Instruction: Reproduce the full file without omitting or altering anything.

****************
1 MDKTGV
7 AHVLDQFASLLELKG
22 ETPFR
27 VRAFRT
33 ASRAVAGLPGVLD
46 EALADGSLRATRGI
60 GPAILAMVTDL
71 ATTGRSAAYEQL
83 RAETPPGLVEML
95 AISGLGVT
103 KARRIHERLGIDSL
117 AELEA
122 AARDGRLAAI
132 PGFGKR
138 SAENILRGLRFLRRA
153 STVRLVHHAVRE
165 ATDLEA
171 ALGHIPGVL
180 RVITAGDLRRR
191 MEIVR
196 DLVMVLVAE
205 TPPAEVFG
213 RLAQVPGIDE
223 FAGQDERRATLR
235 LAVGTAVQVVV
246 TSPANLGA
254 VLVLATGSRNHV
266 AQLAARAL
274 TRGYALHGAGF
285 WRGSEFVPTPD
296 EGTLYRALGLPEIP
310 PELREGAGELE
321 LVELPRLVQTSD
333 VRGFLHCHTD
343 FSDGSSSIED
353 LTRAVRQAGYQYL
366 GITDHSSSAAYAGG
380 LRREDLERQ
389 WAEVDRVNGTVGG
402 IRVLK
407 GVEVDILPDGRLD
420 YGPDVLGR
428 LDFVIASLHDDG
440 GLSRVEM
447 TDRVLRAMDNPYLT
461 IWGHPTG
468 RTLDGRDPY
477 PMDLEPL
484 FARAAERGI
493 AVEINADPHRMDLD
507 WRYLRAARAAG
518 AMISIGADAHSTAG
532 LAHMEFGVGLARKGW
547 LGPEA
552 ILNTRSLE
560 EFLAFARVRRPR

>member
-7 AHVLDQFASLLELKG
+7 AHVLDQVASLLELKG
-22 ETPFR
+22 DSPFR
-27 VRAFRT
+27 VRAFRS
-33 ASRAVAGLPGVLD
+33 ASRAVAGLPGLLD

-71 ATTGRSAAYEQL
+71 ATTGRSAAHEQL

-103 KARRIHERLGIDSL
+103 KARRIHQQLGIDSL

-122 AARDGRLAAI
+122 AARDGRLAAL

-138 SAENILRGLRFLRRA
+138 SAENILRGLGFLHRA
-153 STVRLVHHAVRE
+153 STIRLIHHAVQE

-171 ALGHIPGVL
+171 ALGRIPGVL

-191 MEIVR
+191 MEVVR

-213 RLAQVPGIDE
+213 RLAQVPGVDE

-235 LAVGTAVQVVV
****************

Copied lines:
1 MDKTGV
7 AHVLDQFASLLELKG
22 ETPFR
27 VRAFRT
33 ASRAVAGLPGVLD
46 EALADGSLRATRGI
60 GPAILAMVTDL
71 ATTGRSAAYEQL
83 RAETPPGLVEML
95 AISGLGVT
103 KARRIHERLGIDSL
117 AELEA
122 AARDGRLAAI
132 PGFGKR
138 SAENILRGLRFLRRA
153 STVRLVHHAVRE
165 ATDLEA
171 ALGHIPGVL
180 RVITAGDLRRR
191 MEIVR
196 DLVMVLVAE
205 TPPAEVFG
213 RLAQVPGIDE
223 FAGQDERRATLR
235 LAVGTAVQVVV
246 TSPANLGA
254 VLVLATGSRNHV
266 AQLAARAL
274 TRGYALHGAGF
285 WRGSEFVPTPD
296 EGTLYRALGLPEIP
310 PELREGAGELE
321 LVELPRLVQTSD
333 VRGFLHCHTD
343 FSDGSSSIED
353 LTRAVRQAGYQYL
366 GITDHSSSAAYAGG
380 LRREDLERQ
389 WAEVDRVNGTVGG
402 IRVLK
407 GVEVDILPDGRLD
420 YGPDVLGR
428 LDFVIASLHDDG
440 GLSRVEM
447 TDRVLRAMDNPYLT
461 IWGHPTG
468 RTLDGRDPY
477 PMDLEPL
484 FARAAERGI
493 AVEINADPHRMDLD
507 WRYLRAARAAG
518 AMISIGADAHSTAG
532 LAHMEFGVGLARKGW
547 LGPEA
552 ILNTRSLE
560 EFLAFARVRRPR

>member
-7 AHVLDQFASLLELKG
+7 AHVLDQVASLLELKG
-22 ETPFR
+22 DSPFR
-27 VRAFRT
+27 VRAFRS
-33 ASRAVAGLPGVLD
+33 ASRAVAGLPGLLD

-71 ATTGRSAAYEQL
+71 ATTGRSAAHEQL

-103 KARRIHERLGIDSL
+103 KARRIHQQLGIDSL

-122 AARDGRLAAI
+122 AARDGRLAAL

-138 SAENILRGLRFLRRA
+138 SAENILRGLGFLHRA
-153 STVRLVHHAVRE
+153 STIRLIHHAVQE

-171 ALGHIPGVL
+171 ALGRIPGVL

-191 MEIVR
+191 MEVVR

-213 RLAQVPGIDE
+213 RLAQVPGVDE

-235 LAVGTAVQVVV